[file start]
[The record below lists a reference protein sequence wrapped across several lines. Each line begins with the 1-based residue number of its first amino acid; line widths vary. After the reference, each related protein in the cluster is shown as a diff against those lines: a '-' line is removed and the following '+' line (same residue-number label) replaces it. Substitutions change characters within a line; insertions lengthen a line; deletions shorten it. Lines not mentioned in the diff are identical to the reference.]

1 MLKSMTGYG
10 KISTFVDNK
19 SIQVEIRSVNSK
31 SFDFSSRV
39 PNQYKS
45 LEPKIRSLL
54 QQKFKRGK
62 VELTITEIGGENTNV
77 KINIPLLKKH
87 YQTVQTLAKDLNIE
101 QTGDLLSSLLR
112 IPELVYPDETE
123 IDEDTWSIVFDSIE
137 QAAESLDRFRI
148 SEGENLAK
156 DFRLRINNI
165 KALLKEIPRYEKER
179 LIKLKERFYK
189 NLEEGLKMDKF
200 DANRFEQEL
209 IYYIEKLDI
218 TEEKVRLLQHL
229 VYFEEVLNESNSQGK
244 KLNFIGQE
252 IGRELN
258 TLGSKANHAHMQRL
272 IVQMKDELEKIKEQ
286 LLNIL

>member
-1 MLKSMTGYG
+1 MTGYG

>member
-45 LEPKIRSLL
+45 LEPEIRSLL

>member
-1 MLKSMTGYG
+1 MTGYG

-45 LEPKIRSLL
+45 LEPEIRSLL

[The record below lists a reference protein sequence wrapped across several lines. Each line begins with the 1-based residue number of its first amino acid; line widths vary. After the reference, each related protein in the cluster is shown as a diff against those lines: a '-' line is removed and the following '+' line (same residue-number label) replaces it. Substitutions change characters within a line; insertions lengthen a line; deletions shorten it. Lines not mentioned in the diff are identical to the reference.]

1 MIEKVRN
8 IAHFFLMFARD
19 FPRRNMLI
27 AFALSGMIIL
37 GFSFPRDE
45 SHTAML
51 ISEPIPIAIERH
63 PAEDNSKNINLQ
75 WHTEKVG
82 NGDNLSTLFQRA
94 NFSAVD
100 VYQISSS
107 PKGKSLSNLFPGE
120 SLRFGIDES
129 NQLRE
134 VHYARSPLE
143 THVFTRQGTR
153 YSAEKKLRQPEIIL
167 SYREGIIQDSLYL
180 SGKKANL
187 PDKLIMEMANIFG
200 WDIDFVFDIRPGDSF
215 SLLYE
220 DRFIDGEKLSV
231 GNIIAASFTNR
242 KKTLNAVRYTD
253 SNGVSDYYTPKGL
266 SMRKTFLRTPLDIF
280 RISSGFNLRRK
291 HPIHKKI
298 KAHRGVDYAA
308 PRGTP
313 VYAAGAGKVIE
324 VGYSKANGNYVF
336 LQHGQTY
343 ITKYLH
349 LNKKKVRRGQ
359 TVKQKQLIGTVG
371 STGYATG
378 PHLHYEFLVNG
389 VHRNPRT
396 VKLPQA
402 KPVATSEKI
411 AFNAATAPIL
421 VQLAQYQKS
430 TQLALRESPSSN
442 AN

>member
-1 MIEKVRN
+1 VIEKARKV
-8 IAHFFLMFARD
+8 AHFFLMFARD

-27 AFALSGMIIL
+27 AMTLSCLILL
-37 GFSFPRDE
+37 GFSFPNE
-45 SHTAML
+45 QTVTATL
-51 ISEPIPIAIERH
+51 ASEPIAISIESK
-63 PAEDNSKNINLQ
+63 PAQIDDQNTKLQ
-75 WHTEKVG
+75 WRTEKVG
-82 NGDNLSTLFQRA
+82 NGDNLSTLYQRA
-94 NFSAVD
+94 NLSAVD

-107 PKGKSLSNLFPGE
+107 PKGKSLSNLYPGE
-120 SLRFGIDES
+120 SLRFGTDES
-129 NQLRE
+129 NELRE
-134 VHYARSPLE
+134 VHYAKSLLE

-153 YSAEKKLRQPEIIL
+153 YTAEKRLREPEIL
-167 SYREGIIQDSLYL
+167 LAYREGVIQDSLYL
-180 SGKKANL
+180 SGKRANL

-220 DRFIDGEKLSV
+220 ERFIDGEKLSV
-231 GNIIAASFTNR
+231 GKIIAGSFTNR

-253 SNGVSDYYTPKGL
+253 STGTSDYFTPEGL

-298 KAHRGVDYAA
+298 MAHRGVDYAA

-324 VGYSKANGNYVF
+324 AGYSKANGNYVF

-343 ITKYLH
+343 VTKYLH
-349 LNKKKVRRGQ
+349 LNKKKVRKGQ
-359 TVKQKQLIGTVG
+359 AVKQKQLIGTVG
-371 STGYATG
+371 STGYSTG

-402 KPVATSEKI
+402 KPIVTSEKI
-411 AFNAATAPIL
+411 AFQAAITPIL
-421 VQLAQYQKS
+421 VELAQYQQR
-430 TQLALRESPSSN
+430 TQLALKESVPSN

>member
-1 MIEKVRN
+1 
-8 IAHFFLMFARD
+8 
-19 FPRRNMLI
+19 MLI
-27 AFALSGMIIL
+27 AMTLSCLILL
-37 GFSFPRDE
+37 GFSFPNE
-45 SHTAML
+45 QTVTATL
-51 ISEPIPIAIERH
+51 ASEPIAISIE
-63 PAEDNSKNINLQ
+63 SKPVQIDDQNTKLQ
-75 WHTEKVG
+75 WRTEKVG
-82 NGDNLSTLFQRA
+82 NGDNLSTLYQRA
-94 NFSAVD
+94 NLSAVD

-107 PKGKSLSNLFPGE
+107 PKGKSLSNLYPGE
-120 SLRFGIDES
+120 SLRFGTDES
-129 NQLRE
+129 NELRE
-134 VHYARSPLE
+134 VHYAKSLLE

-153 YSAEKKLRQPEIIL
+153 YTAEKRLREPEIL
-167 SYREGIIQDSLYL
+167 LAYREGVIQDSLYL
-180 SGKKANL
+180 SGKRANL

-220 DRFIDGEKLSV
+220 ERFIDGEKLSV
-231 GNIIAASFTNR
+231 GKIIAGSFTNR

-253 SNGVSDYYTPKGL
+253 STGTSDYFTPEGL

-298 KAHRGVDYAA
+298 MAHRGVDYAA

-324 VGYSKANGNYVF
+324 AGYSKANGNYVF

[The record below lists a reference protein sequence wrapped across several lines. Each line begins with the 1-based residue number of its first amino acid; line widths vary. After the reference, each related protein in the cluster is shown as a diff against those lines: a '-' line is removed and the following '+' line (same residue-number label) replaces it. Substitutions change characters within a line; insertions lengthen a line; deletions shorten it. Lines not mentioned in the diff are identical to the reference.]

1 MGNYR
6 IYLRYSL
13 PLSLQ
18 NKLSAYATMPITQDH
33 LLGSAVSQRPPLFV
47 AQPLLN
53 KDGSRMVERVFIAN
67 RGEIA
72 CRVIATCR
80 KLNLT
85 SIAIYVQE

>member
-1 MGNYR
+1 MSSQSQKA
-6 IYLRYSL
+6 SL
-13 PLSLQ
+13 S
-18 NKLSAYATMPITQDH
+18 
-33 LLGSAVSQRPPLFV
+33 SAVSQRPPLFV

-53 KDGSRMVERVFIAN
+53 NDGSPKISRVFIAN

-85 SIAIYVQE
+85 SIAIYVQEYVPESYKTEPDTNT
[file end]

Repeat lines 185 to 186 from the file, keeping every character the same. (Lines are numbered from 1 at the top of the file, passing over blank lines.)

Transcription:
-180 SGKKANL
+180 SGKRANL